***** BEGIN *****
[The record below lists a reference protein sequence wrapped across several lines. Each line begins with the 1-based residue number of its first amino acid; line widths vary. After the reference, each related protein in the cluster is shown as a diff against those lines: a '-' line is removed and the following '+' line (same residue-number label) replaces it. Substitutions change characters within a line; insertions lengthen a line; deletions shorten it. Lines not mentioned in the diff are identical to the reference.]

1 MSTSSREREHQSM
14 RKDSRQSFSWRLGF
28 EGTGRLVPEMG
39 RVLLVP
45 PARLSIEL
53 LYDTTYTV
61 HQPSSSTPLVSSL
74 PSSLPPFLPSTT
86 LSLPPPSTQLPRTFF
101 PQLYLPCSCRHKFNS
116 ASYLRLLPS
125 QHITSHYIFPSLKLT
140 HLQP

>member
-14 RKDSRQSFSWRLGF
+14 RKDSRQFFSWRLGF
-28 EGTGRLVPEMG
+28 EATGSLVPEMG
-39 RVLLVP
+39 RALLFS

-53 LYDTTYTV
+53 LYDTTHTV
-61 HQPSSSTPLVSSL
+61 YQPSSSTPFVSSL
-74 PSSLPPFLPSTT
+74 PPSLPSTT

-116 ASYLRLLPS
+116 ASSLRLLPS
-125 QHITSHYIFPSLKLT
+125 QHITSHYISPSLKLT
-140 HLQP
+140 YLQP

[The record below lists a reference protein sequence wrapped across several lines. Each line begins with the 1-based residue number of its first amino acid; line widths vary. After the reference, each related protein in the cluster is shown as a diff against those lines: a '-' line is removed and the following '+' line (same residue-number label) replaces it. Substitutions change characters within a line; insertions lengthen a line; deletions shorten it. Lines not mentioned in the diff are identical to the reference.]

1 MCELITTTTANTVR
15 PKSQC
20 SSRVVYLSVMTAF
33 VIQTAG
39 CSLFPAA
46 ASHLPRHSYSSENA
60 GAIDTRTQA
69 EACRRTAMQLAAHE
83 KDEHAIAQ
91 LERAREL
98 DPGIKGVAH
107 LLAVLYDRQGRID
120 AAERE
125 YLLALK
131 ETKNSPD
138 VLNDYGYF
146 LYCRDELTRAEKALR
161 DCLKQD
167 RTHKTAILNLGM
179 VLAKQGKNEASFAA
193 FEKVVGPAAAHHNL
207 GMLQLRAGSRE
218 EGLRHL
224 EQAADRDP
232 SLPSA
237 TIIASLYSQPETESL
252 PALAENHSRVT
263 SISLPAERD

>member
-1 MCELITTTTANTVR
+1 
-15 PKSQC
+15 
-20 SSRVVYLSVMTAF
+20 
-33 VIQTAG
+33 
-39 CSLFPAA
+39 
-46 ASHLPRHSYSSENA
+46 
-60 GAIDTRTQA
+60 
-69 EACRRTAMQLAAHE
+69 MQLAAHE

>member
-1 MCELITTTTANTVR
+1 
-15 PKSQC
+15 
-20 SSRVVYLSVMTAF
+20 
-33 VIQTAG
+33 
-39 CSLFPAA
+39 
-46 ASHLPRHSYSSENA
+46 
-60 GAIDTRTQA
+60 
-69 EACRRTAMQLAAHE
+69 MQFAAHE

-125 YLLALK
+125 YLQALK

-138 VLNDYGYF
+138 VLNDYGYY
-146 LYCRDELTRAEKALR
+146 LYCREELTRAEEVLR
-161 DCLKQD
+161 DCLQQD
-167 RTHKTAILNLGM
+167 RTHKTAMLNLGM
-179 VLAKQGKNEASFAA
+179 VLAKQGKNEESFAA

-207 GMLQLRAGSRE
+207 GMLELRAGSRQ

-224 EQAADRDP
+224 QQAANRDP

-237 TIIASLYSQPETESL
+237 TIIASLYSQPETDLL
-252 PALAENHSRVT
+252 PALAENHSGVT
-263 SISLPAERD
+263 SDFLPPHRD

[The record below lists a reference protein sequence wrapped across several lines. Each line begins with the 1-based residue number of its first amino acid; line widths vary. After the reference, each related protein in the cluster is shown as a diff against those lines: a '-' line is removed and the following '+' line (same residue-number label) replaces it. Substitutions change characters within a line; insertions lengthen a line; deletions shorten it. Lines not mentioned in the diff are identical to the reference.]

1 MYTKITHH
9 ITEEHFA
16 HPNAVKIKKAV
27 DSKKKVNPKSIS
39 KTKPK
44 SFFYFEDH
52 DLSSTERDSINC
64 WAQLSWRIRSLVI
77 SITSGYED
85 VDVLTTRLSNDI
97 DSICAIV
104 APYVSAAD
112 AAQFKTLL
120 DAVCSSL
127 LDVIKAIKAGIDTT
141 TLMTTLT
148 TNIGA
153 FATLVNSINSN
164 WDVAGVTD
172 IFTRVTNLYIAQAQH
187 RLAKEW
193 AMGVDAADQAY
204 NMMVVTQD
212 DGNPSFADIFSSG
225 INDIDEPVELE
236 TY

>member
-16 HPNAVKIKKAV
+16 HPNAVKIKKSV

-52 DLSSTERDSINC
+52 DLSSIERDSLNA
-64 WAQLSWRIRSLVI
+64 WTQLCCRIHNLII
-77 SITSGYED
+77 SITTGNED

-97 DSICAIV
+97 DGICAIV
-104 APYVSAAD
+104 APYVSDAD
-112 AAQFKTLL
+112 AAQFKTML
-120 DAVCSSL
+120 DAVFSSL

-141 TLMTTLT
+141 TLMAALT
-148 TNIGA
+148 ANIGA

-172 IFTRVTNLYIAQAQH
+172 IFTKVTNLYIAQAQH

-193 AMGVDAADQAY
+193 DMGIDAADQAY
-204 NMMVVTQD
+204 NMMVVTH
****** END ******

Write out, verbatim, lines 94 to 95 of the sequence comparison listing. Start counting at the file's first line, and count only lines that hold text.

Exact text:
+60 
-69 EACRRTAMQLAAHE